Let’s get the miserable stuff out of the way first. Things came to a head with Poor Edith, baby Marigold and the Pigman family. Maybe it’s because I’m exceptionally emotionally unstable this winter, cooped up as I am inside the house with snow drifts blocking the exits, but I thought I was going to choke on my own tears during Edith’s baby-snatching scene. Watching Mrs. Pigman realize her worst fears was painful beyond measure. Just think: Mrs. Pigman receives a knock on the door and opens it to find wild-eyed Edith staring at her, the stuff of nightmares. She soon comes to understand that this time Edith doesn’t plan on lingering at the table eating biscuits while staring at Marigold longingly. This time Lady Edith has come to take the baby without warning, coolly announcing that she has every right to take her, thanks a lot for watering and feeding Marigold over the last couple of years. Gotta go now. Bye! Mrs. Pigman looks at Mr. Pigman pleadingly at which point he says Yep, I’ve been lying. We’re not Marigold’s parents — this lady gets to take her. Right now.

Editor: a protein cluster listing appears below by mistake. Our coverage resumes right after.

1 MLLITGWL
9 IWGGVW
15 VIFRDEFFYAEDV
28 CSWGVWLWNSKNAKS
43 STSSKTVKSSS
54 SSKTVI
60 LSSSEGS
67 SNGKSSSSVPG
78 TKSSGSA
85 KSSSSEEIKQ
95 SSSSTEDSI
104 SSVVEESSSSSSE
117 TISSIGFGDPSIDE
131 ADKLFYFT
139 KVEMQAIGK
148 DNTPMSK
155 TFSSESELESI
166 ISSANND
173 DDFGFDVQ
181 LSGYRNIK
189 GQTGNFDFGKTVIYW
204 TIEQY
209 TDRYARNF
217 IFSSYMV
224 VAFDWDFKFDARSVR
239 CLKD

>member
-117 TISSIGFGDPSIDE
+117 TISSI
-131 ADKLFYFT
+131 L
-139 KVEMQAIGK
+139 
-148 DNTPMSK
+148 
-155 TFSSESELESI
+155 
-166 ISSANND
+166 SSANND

The cruelty of the situation was just awful. Of course I’m sympathetic to Poor Edith who is a bit crazed in the wake of finally discovering her beloved newspaper editor is dead and gone from her life forever — who wouldn’t be sympathetic in such circumstances? (Besides Mary, who hardly counts as human.) But Edith’s behavior really, really made me see the justice in Miz Bunting’s opinions about the evils of the aristocracy when she walks into the Pigmans’ kitchen and announces, that, after some consideration and a few years, she just wants Mrs. Pigman to know that she’s actually the baby’s mother. Without further ado, Edith more or less rips the baby out of Mrs. Pigman’s arms, leaving Mrs. Pigman — the innocent party — bereft, with no baby and no recourse. It’s not that I don’t want Edith to have her baby. I just want Mrs. Pigman to have her baby too.